This is the problem they get when they allow one bank like RBS to turnover more than the entire GDP of the UK,The problem is no one country can bail it out when it goes bust.
The Greek debt IS small beer,but it is the contagion it causes,the whole banking system is built on nothing more than confidence,once that is gone you have very little left in reality
I have found Felix Salmon does a good job tidying up some figures.
The real negotiations are the ones which are certainly going on behind the scenes, between the troika (the EU, the ECB, and the IMF) and the Greeks. The one thing which Greece needs is for the troika to keep on funding Greece’s deficits. And so it’s the troika — the organizations who are actually providing money, here — which holds all the cards. As in any bankruptcy, if you put up cash, you call the tune.http://blogs.reuters.com/felix-salmon/2 ... game-plan/
So the only thing that needs to happen here is for Greece to quietly find out from the troika what kind of bond-restructuring terms would be acceptable to them. Greece then puts those terms into a formal offer, and makes acceptance of that offer effectively compulsory for bondholders. The troika declares a successful bond exchange — because it happened on exactly the terms that they wanted — and continues to lend Greece the money it needs to function as a viable sovereign. Game over, at least for the time being.
Now politically, the EU would very much like to have a bunch of smiling bankers going around saying that they’re happy with the bond exchange, rather than a group of extremely irate creditors who feel railroaded into a dreadful deal. So everybody’s going to try to be as nice to the bankers and Dallara(head of IIF creditors group] as they possibly can be, to try to get as much good PR for the deal as possible. And maybe, at the margin, the banks can extract some concessions in return for their smiles — perhaps the new bonds will be issued under London law rather than Greek law, for instance.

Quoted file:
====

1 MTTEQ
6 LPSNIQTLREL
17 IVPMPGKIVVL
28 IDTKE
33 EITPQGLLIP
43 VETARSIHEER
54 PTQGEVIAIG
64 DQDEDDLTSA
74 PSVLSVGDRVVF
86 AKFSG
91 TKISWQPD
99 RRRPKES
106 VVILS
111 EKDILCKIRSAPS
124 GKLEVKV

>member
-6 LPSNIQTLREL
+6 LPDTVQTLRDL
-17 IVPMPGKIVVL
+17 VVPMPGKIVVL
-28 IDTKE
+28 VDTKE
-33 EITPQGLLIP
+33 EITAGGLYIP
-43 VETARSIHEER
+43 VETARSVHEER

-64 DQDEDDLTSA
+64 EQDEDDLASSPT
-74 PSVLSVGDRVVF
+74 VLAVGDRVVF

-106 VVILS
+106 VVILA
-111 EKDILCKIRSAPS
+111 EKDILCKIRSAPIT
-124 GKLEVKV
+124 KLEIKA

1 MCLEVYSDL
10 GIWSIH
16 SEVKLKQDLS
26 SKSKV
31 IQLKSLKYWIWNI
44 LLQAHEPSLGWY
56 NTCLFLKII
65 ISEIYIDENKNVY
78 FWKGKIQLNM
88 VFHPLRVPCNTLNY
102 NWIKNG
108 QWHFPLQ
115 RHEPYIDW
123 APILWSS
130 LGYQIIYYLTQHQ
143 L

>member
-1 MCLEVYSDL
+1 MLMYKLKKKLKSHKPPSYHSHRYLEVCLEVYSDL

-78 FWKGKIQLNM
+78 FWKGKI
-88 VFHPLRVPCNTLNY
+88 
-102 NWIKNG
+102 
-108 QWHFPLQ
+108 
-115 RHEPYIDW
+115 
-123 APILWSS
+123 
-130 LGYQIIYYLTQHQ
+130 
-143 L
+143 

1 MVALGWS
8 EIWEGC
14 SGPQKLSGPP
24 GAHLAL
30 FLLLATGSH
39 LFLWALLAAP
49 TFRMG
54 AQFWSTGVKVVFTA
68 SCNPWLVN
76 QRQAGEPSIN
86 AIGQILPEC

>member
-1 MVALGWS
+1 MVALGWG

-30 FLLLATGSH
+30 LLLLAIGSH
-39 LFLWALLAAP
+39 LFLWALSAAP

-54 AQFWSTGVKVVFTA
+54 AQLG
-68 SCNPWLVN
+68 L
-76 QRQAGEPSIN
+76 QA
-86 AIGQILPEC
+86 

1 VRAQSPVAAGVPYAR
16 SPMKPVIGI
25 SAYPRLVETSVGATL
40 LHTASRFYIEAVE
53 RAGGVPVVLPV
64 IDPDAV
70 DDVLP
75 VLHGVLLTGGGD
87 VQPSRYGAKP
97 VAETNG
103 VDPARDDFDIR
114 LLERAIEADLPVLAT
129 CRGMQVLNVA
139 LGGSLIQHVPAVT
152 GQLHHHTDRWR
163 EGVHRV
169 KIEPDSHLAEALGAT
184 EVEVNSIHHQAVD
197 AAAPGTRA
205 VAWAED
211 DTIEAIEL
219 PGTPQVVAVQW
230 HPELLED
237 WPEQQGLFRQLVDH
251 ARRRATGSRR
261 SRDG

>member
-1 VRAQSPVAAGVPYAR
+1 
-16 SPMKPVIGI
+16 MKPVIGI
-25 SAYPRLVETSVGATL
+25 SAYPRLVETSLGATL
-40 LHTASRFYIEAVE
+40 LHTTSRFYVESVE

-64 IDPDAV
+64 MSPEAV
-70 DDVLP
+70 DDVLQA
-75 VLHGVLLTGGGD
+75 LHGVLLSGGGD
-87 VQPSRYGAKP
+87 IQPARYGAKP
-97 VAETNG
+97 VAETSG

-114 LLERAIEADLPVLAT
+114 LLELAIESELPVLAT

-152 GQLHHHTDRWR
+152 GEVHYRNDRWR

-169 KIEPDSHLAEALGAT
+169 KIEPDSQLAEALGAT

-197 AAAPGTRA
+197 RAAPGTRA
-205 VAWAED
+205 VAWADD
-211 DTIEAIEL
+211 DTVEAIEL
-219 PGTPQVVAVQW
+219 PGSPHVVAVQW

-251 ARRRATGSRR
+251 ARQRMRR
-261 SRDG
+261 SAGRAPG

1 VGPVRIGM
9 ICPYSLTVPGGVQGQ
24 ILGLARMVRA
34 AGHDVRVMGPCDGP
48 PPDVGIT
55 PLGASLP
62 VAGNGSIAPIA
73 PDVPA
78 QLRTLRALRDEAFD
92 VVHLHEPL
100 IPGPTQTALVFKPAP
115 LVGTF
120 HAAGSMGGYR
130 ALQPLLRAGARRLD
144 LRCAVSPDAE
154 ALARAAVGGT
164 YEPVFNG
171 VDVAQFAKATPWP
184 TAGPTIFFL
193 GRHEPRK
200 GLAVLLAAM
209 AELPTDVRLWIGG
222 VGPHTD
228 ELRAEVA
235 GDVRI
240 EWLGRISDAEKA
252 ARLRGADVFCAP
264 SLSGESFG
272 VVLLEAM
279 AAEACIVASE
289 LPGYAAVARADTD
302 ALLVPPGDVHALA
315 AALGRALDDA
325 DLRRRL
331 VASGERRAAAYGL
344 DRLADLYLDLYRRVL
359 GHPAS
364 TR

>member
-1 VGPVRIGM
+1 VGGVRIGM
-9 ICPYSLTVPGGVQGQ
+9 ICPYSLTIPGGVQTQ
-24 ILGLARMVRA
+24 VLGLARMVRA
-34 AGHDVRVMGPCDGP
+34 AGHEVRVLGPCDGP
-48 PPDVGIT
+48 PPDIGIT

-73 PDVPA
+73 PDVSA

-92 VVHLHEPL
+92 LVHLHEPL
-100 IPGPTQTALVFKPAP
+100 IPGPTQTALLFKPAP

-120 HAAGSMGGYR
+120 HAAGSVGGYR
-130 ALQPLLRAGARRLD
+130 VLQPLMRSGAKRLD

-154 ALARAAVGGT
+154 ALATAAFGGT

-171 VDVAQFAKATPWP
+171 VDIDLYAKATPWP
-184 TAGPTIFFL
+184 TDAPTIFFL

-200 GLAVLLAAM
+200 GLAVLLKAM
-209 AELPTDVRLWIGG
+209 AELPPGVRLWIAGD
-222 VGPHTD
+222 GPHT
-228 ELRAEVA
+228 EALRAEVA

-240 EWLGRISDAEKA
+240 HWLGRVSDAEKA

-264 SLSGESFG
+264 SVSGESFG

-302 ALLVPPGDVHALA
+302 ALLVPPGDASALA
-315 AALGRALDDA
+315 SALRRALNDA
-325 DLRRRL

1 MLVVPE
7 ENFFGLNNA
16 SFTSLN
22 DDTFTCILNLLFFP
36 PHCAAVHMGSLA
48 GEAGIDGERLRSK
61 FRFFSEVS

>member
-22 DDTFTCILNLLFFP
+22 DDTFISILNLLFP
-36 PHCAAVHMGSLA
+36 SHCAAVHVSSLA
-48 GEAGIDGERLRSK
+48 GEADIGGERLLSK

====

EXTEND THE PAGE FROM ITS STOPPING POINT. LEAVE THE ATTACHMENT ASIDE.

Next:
But the big-picture game plan is clear. Greece is going to default, on March 20, and there’s really nothing the banks can do to stop it. If you’re not willing to accept whatever deal Greece comes up with, you probably shouldn’t be holding Greek bonds at all.
And some more figure play.Shuflling the money about so the banks get the benefit and not much left over for anyone else.One gets the feeling this is just another bank bailout to keep the sytem running.
The ECB has spent about 38 billion euros on Greek government debt with a face value of about 50 billion euros.........http://www.reuters.com/article/2012/02/ ... HI20120221
The vast majority of the funds in the program will be used to finance the bond swap and ensure Greece's banking system remains stable; some 30 billion euros will go to "sweeteners" to get the private sector to sign up to the swap, 23 billion will go to recapitalize Greek banks.
A further 35 billion or so will allow Greece to finance the buying back of the bonds. Next to nothing will go directly to help the Greek economy.